What do NFL football star Junior Seau, pro wrestler Chris Benoit and celebrity chef Anthony Bourdain have in common?
If you said “they were all hugely successful,” you’d be correct, but that’s not the answer we’re looking for.
Whether crushing quarterbacks, delivering body slams or kicking some serious butt in the kitchen, they were all tough, strong dudes, but again, that’s not it.
The grim fact, in all three cases, is that these “masculine celebrities” committed suicide. About 4,000 Canadians of all ages and backgrounds die by suicide. This works out to an average of almost 11 suicides a day, making it one of the most common causes of premature death for men in Canada.
On September 10, World Suicide Prevention Day promotes understanding of suicide and effective prevention. It highlights the fact that suicide occurs across all age, economic, social and ethnic groups. The pain that leads individuals to take their lives is unimaginable, and their deaths leave countless family members and friends bereaved and their communities shattered. As we’ve seen so many times, even people who appear happy and successful are at risk. So, how do we stop suicide?
Know the Signs
A serious physical or mental illness, or a bout of depression, are three of the more obvious signs that suicide is lurking. But it can be more subtle than that. If you notice a friend, family member or co-worker acting in any of these ways, they may be reaching out for help:
- They are abusing drugs or alcohol.
- They are experiencing a major loss, such as the death of a loved one, job loss or divorce.
- They make remarks about death, dying or suicide.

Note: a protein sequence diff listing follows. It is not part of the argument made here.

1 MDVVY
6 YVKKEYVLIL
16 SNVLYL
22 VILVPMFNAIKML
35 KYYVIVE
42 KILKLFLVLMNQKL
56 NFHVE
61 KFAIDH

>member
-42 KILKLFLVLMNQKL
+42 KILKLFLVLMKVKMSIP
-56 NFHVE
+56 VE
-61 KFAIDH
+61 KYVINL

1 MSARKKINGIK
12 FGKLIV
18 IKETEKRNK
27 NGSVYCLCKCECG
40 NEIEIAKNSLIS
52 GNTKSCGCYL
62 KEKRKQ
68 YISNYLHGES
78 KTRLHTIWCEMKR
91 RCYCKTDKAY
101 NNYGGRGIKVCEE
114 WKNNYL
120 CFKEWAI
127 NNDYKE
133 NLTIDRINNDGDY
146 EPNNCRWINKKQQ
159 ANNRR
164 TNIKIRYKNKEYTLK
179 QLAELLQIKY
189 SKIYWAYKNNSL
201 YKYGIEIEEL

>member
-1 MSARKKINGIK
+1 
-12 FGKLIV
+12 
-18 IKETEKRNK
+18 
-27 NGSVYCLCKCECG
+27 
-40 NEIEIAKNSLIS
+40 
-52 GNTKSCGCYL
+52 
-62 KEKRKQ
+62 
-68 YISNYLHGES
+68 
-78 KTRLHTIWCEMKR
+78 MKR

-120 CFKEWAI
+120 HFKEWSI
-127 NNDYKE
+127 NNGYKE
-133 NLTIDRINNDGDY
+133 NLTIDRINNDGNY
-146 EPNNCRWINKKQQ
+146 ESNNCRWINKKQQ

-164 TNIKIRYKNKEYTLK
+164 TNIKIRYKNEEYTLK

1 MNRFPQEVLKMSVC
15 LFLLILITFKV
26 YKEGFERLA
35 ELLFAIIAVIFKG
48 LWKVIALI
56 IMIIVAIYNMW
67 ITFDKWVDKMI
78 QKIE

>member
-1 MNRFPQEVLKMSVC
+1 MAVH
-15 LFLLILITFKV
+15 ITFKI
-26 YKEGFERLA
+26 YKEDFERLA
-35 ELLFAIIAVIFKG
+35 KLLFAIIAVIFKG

- They make repeated expressions of hopelessness, helplessness or desperation.
- They start giving away prized possessions.
- The start making preparations for death, such as taking out insurance, writing a will or talking about final wishes.
How to help
If you notice any of these signs, it’s important to talk to the person about their situation. This may not be easy, so here are some tips that could make YOU a life-saver:
- Make sure you listen without judgement. It is important that the person feels heard and able to express themselves freely.
- Be honest about your concern for the person.
- If possible, go with the person to get help. Crisis Centres, which are open 24 hours a day, are great places to start. Tell me more about suicide prevention.
- Stay in touch with the person to see how they are doing.
Adam Bisby is a Toronto-based freelance journalist and father of two who has been covering men’s health for more than 20 years. As well as researching and blogging for Don’t Change Much since 2015, Adam’s award-winning work has appeared in the Globe and Mail, Toronto Star and National Post newspapers, in magazines such as Explore, Reader’s Digest and Canadian Family, and on websites including MSN and Toronto.com. Visit Adam’s website for more information on what he does.